Alice Buxton Winnicott, née Taylor (1891–1969), artist, painter and potter was born on 4th November 1891 in Claverdon, Warwickshire. Initially home educated, Alice went on to the King Edward VI High School for Girls in Birmingham. In 1912 she went up to Cambridge with a four-year exhibition scholarship from her school to Newnham College (1912–1915).
Her studies were interrupted by the First World War, and she began a five-year period (1916–1921) in which she worked at the National Physical Laboratory in Teddington, Middlesex, as a junior assistant in the metallurgy department, carrying out research into ceramics and optical glass. For most of her time at the Laboratory, Alice was the only woman research student, testing materials under very high temperatures and casting optical glass pots under pressure.
Alice’s own memoir gives an insight into the impact of her work manipulating fine materials for scientific end. She wrote: ‘While working during the war of 1914–1918 with meltings of metal and glass at high temperatures I could not help being surprised at the extreme beauty of the simple Morgan fireclay crucible. How much more lovely than anything produced on the market! Such beauty and simplicity of line could not be found in any known article sold either for use domestically or for ornament’s sake; I suddenly became filled with desire to produce simple, beautiful shapes in earthenware or china which could be continuous in supply, useful and within the range of the purse of the ordinary man.’
On leaving the National Physical Laboratories, Alice began to seriously pursue a career change as an artist. Her entry in Artists in Britain since 1945. Vol 2 (Buckman, 2006) supports a view of her pioneering role as an artist, stating that she worked with important artists of the time studying in art schools in Richmond, Kingston, Wimbledon, Central School of Arts and Crafts and St Johns Wood School of Art. She was instrumental in the foundation of several art groups including the New Kingston Group of painters in 1928.
On 7th July 1923, Alice wed the physician and pioneering psychoanalyst Donald Woods Winnicott (1896–1971). During the time of their marriage Alice Winnicott was an accomplished painter, potter and sculptor. She exhibited in the Royal Academy and at the Royal Cambridge Academy and in 1938 she showed her work in the South Wales Art Society 50th Anniversary Exhibition. One of her sculptures, a bronze bust of T. E. Shaw (T. E. Lawrence), created after his untimely death, is part of the collection of Llyfrgell Genedlaethol Cymru / The National Library of Wales.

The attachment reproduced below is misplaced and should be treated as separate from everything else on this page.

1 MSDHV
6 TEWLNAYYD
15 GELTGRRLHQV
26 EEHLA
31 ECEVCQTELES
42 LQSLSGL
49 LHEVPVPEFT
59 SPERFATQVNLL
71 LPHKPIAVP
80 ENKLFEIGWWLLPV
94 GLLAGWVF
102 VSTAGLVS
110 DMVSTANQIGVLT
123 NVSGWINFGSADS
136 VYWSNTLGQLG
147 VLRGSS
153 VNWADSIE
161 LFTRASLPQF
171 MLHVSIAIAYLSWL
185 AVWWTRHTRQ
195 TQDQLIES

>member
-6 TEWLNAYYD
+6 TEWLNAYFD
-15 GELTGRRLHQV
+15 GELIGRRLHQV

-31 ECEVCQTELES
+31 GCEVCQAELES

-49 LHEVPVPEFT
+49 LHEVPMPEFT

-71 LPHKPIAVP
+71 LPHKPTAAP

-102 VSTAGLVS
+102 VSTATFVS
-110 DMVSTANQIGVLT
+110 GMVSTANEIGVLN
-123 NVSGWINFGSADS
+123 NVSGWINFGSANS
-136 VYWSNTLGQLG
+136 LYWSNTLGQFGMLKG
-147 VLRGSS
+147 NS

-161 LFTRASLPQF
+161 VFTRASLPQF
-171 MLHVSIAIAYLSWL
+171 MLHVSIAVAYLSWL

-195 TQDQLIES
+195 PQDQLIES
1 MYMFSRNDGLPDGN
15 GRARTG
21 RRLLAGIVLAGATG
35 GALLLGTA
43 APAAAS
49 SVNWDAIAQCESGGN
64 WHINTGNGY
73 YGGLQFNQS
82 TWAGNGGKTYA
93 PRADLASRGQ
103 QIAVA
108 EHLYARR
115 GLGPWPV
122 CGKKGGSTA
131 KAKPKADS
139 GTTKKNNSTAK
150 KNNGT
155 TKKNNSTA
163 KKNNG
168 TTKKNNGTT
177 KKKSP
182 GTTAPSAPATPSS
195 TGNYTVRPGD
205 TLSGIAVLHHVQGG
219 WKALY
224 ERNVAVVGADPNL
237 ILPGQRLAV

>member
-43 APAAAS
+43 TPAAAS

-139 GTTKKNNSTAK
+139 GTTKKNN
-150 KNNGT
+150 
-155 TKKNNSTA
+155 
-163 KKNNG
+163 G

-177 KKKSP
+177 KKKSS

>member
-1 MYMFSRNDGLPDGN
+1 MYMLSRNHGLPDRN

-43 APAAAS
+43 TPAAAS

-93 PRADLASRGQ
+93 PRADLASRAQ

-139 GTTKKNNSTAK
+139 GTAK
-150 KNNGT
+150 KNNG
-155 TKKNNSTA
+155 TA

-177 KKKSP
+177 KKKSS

Between 1935 and 1947 Winnicott owned the Upchurch pottery in Kent (dates by her own account, other sources date her ownership as 1938–1953). She began to design her own lines and established the Claverdon range of dinnerware working alongside Edward Baker as manager. She found a market for her work in Heal’s, the department store in London that was successful in promoting ‘inexpensive design’ in this period of austerity.
Although not a keen advocate for psychoanalysis herself, Alice was extremely supportive of her husband’s work and cared for a number of his adolescent patients in the family home, several of whom required skilful care and attention. During the Second World War, Donald was away for long periods working for the Government Evacuation Scheme in Oxfordshire. Alice volunteered at Mill Hill School hospital during the war, offering occupational therapy through painting and pottery.
In the early years of their marriage, Donald and Alice were frequent visitors to Helen and Jim (Harold Stanley) Ede’s, their neighbours in Hampstead, as Winnicott and Ede were childhood friends. Ede curated at the Tate Gallery during this time and was close friends with, and a collector of, many of the contemporary painters and sculptors of the time, holding regular soirees and events. Ede’s daughters were regular guests at the Winnicott household whilst their parents travelled and their audio memories are part of the Kettle’s Yard collection (University of Cambridge).
Although there are a number of reports of Alice’s emotional fragility, most of these come from sources close to Donald Winnicott during his marriage to his second wife, Claire Winnicott, née Britton. Those who knew Alice recognised an ‘other-worldliness’ about her and elements of fragility, but they also described her as ebullient, good hearted, enthusiastic and very loving. Intellectually and creatively an astute and pioneering woman, she was nonetheless shocked by her divorce in 1949 and Donald’s subsequent remarriage in 1951.
Alice Buxton Winnicott moved to a little cottage in Wargrave on the Thames and finally moved to live near her younger sister Pauline at Gilfachrheda in Cardiganshire. Although there is no evidence of any further exhibiting of her artistic output after this time, family members say that she always had a studio for drawing and painting and a kiln for her pottery. She died on 19th November 1969, aged 78, and is buried in New Quay, Cardiganshire.
Dr Julie Greer